A man awakens in a mangled car-wreck at the bottom of a steep cliff. Injured and trapped inside, with no memory of how he got there or who he is, he must rely on his most primal instincts to survive. But as he attempts to free himself from the carnage and escape an impossible situation, a darker side is revealed. Even if he manages to survive, the man may have to face the horrible consequences of an earlier, forgotten life.
Adrian Brody’s fall from grace has not been pretty. His recent work – most of which happens to be in the genre – has received a bad wrap, and frankly, it’s not fair. Sure, the Oscar winner’s output isn’t exactly consistent, but it’s sad to see a talented actor go from the A-list to the straight-to-video market so quickly and without good reason.
It’s certainly not an indication of quality. Predators was enjoyed by most fans of the original but underperformed at the box office. Splice was an interesting flick but went largely unnoticed. Giallo sat on a shelf for over a year before going to DVD and facing legal problems. The Experiment, a decent American take on a fascinating German film, went straight to DVD.
With all of that in mind, I went into Michael Greenspan’s Wrecked, the latest Brody starrer being unceremoniously dumped on DVD, optimistically. The film opens sometime after a horrific car accident. As Brody’s character, credited only as Man, comes to, he is bloody, weak and, worst of all, his leg is trapped in the wreckage.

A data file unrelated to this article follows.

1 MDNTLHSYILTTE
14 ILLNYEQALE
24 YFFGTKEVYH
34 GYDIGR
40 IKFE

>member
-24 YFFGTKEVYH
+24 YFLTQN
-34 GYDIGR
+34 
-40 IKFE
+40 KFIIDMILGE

Unable to move and with no one around to hear his cries for help, there seems to be little hope for the man. The mystery begins to unravel upon the revelation that there is the body of a man in the back seat and another that has been ejected from the car. The man has no recollection of the identities of the corpses nor his own name; the accident caused him to suffer from amnesia.
The claustrophobic first act’s cryptic tone was reminiscent of the recent Buried and proved to be interesting enough, but after about a half hour of watching the man struggle in strife, he finally frees himself from the remnants of the car. This is when things begin to go downhill. Armed with a pistol, he crafts a makeshift split for his broken leg and crawls aimlessly through the woods – although some of his maneuvers would not be possible with his leg in its supposed condition.
The helpless man encounters a number of elements in the woods that he must handle, including wild animals, hikers and a trunk full of money. The most concerning of them, perhaps, are his hallucinations about a woman (Caroline Dhavernas) with questionable intentions. He also sees brief flashes of how he ended up in this unfortunate position. Naturally, it’s not until the end that the full story is revealed, which proves to be not worth the wait.
While the harrowing situation makes the story immediately engaging, there are only so many conceivable scenarios that a man in this position could encounter, and they’re exhausted fairly quickly. Being that this is not based on a true story, Christopher Dodd’s script would have benefited from a few more twists and turns; something that puts the man in peril but remains grounded in reality to avoid taking the viewer out of the movie. Director Michael Greenspan does the best that he can with what he has, aided in no small part by the fine cinematography by James Liston.
Although there are a couple of other characters, Wrecked is essentially a one man show, and Brody shines. This may not be the role that puts him back in the spotlight, but it showcases his talents nicely. Unfortunately, the movie itself just isn’t all that interesting once the initial excitement wears off. It could have been a heart-wrenching story of defying the odds a la 127 Hours, but it never reaches that level of inspiration. Instead, it took the survival thriller route, an easier one at which to succeed, but it still fails to warrant the audience’s full attention.